I know it’s neither hip nor trendy to admit to being an MG enthusiast, but then that’s probably part of the reason why I am one.
So you’d think that I’d be happy about SAIC keeping the badge alive. Well, I’m not and it isn’t because I’m a contrary bugger – it’s because I feel that they don’t know what MG is about. However, in fairness, not a lot of people do.
Many regard the company as a joke – associating it with tired old Russet Brown rubber-nose MGBs, ruined by idiotic legislation and peppered with rust. Cars superseded by Austin-Rover’s Metro, Maestro and Montego range which, in the past and before Eighties nostalgia was allowed, I dismissed – with tongue in cheek – as “insults to the badge”.
Yet look into the company’s Pre-War race and record-breaking activity and it is phenomenal – giant-killers with tiny screaming supercharged OHC engines. Post-War, was it any wonder that Abingdon became the base of BMC Comps and Special Tuning, whilst MG still broke records and enjoyed motorsport success. Despite being controlled by corporate overlords who neither understood nor appreciated the company, the Abingdon gang still pushed the engineering boundaries with the MGA Twin Cam, the MGC GTS and even engineering the fuel-injected O-series for the MGB (instead it found its way under the bonnet of the SD1 Rover 2000).
So when MG’s current owners started tapping into this history and getting it wrong, it deeply annoyed me because ever since Abingdon closed, it has been harder to accept each successive generation of ‘MG’ as being an MG.
My nose was initially thumped out of place by the MG Six TV advert, which featured a Leylandised MGB roadster with a fake British numberplate. Why wasn’t the MGB a pretty MkI, why didn’t they shoot the ad in Britain (the scenery is worthy of an Austin Powers spoof) and why resurrect a name which was coined for six-cylinder models? That though was just the beginning.
Successive car shows have featured MG stands bearing the legend ‘Morris Garages’, which is where the initials originally come from – but, when founder Cecil Kimber declared ‘MG stands for nothing but itself’ it ceased to be mentioned. Not content with plundering the Magnette name, they’ve now unveiled the ‘Three’ and the ‘Five’ – which are more BMW than MG. Drink in styling which is far more GM than MG, plus the return of the black octagon last used during the BL dark ages, and it all leaves an unpleasant taste in my mouth.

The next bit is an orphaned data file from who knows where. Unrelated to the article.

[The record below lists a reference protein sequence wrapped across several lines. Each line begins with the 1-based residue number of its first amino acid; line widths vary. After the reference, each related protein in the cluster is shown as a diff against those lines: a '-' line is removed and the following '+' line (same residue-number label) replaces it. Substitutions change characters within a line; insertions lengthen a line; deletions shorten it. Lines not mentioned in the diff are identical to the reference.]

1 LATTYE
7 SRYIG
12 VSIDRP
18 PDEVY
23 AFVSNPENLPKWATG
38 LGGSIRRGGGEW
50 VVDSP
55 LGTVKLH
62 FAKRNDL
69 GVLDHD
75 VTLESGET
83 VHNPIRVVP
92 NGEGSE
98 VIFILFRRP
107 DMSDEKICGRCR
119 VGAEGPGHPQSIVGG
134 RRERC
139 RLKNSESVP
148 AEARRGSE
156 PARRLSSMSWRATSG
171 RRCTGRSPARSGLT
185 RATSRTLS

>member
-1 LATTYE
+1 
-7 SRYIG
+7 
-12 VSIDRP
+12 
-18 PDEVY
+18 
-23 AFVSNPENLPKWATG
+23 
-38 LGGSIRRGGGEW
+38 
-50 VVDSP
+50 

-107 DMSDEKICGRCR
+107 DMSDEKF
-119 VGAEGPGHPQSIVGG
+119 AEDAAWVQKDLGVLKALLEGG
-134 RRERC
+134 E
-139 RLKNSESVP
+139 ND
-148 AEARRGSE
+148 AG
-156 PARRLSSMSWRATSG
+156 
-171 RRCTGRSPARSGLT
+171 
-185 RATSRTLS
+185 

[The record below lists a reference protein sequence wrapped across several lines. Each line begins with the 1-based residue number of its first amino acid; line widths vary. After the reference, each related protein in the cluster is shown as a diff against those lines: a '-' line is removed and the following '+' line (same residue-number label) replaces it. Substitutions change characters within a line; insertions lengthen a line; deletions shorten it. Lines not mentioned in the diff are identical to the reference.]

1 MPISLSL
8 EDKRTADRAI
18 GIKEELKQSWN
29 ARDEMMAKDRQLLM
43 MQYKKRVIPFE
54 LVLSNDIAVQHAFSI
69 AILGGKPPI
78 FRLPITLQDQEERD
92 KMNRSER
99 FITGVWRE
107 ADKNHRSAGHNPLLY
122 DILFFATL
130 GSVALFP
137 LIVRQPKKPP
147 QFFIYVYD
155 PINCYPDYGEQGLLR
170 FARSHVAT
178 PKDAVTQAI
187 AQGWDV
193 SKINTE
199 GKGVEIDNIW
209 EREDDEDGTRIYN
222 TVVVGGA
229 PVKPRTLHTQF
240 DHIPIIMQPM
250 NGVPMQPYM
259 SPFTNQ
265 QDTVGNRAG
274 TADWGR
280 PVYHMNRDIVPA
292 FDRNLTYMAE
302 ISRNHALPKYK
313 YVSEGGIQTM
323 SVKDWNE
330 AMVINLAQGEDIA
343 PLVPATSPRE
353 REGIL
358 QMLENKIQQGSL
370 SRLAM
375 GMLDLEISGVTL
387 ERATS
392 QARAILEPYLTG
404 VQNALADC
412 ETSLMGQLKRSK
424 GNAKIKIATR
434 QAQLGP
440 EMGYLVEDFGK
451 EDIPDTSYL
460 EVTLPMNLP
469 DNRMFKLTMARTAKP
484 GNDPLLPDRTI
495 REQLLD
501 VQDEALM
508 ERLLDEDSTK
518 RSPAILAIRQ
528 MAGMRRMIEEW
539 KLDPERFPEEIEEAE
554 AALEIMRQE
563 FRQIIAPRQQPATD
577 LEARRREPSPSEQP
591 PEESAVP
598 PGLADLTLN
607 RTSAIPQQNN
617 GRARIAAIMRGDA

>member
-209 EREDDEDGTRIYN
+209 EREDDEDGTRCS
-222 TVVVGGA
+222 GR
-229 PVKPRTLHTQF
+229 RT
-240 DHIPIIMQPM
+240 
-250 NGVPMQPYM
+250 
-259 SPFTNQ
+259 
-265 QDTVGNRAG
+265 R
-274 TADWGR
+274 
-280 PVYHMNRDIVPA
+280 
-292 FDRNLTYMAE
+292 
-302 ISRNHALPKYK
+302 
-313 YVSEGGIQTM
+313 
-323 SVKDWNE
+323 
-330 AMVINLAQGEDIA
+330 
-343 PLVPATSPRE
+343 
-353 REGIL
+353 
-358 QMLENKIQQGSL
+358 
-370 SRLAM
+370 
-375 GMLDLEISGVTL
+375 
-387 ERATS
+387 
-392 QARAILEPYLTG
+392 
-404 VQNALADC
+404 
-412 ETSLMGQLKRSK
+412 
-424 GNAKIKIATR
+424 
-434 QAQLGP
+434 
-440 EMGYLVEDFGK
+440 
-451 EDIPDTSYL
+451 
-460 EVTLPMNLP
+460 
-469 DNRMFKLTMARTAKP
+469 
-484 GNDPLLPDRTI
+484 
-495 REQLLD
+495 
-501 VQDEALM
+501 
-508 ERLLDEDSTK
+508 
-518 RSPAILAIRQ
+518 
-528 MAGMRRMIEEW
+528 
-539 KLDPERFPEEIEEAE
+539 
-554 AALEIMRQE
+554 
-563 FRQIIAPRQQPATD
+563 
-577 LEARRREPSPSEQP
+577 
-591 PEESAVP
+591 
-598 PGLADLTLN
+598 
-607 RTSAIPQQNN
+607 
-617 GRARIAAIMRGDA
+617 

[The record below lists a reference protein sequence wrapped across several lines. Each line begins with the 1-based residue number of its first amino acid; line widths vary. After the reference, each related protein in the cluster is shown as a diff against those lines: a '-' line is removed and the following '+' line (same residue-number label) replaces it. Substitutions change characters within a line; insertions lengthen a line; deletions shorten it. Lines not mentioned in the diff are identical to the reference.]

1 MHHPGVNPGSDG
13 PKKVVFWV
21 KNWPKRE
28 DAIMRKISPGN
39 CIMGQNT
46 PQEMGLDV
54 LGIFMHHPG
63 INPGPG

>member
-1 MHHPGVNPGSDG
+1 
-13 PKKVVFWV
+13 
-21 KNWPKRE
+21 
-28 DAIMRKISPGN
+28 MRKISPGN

As you can see, I was so cheesed off, I was almost out of cheese – but then they unveiled the MG Icon SUV, which is so unbelievably wrong I’m now suffering from a calcium overdose.
According to reports, this Stupendously Ugly Vehicle which resembles an unfortunate looking lovechild after a Nissan Juke got its wicked way with a Mini, features design cues from the MGB and MGA. Er…
Well, despite my octagonal anorak collection – all I can see is the MGB radiator grille, the MGA front wing/waste and sill line, and possibly a caricature of the MGB’s rear lights. In reality, this pseudo soft-roader bears more Porsche 911/Cayenne/ Panamera and Renault Wind cues than anything MG. Proving, once again, that I’m right in not giving a monkey’s about modern cars when they look so clumsy and lead-footed.
Of course it’s very easy for me to sit here and pontificate about what SAIC should do with MG. My problem is that I remain convinced that Rover missed out on utilising MG during its partnership with Honda. Especially after recently interviewing MG designer, Don Hayter, who (post MG, worked closely with Honda on the Triumph Acclaim) said: “I was most impressed with Honda, they talked our language – they were good people”. This could have, no wait, should have been a great partnership.
The other day, in the WC reading room, I was tucking into a Motor sports cars group test – the Midget was there, as too was a Ginetta G15, FIAT 850 Coupé, Triumph Spitfire and Honda S800 fixed-head. The Midget won in most areas, apart from the engine, which went to the S800’s little roller-bearing screamer. Mentally transplant that Honda engine into the Midget, and you’re back where MG started – where MG belongs – building nimble sports cars with a slightly doolally engine.
After interviewing Mr Hayter, I couldn’t help but ask his opinion of the current generation of SAIC cars – the Six/Magnette – and I can still remember his reply: “It’s just a car…”
The world is still crying out for a mass-produced, affordable MG sports car. A front-engined rear-drive machine that is small, attractive, fun, with just enough grip and powered by a small twin-cam screamer. In return for Honda’s input, they would have been in possession of a great sporting marque and Acura wouldn’t have been necessary in the US. Come the here and now, and such a car would be a true bargain and I would certainly have one parked outside.
Given so many marques have gone and some remain wobbling on shaky ground, a new Midget – a true MG icon scaled to our roads and with tax-friendly C02 figures – would have made far more sense than this flabby monstrosity.
Luckily though, I am fortunate to still be able to enjoy my old 1969 one instead. Now, where did I put the keys…?